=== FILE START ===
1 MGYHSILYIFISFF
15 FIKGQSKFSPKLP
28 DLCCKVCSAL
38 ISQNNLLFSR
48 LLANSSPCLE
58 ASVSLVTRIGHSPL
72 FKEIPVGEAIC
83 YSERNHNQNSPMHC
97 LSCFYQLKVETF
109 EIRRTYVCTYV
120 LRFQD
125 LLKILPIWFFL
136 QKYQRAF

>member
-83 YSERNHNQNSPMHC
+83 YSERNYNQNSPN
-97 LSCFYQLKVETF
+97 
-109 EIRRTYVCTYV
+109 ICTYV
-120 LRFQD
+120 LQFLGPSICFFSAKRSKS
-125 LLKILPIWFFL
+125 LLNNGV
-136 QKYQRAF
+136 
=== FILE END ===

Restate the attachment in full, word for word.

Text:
1 MGYHSILYIFISFF
15 FIKGQSKFSPKLP
28 DLCCKVCSAL
38 ISQNNLLFSR
48 LLANSSPCLE
58 ASVSLVTRIGHSPL
72 FKEIPVGEAIC
83 YSERNHNQNSPMHC
97 LSCFYQLKVETF
109 EIRRTYVCTYV
120 LRFQD
125 LLKILPIWFFL
136 QKYQRAF

>member
-83 YSERNHNQNSPMHC
+83 YSERNYNQNSPN
-97 LSCFYQLKVETF
+97 
-109 EIRRTYVCTYV
+109 ICTYV
-120 LRFQD
+120 LQFLGPSICFFSAKRSKS
-125 LLKILPIWFFL
+125 LLNNGV
-136 QKYQRAF
+136 